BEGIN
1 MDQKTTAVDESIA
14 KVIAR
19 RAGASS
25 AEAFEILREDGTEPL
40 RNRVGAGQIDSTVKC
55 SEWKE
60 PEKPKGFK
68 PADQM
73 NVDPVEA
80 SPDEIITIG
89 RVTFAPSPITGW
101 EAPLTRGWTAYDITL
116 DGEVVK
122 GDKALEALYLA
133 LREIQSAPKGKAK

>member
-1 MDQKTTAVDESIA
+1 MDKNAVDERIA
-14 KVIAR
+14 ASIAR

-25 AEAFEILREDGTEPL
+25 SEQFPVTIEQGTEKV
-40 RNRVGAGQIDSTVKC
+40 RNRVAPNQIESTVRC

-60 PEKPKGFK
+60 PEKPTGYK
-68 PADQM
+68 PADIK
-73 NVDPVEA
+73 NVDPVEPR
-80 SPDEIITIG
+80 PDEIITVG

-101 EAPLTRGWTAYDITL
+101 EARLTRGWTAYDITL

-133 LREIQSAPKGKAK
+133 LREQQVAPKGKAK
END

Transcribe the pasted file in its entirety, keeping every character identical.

1 MDQKTTAVDESIA
14 KVIAR
19 RAGASS
25 AEAFEILREDGTEPL
40 RNRVGAGQIDSTVKC
55 SEWKE
60 PEKPKGFK
68 PADQM
73 NVDPVEA
80 SPDEIITIG
89 RVTFAPSPITGW
101 EAPLTRGWTAYDITL
116 DGEVVK
122 GDKALEALYLA
133 LREIQSAPKGKAK

>member
-1 MDQKTTAVDESIA
+1 MDKNAVDERIA
-14 KVIAR
+14 ASIAR

-25 AEAFEILREDGTEPL
+25 SEQFPVTIEQGTEKV
-40 RNRVGAGQIDSTVKC
+40 RNRVAPNQIESTVRC

-60 PEKPKGFK
+60 PEKPTGYK
-68 PADQM
+68 PADIK
-73 NVDPVEA
+73 NVDPVEPR
-80 SPDEIITIG
+80 PDEIITVG

-101 EAPLTRGWTAYDITL
+101 EARLTRGWTAYDITL

-133 LREIQSAPKGKAK
+133 LREQQVAPKGKAK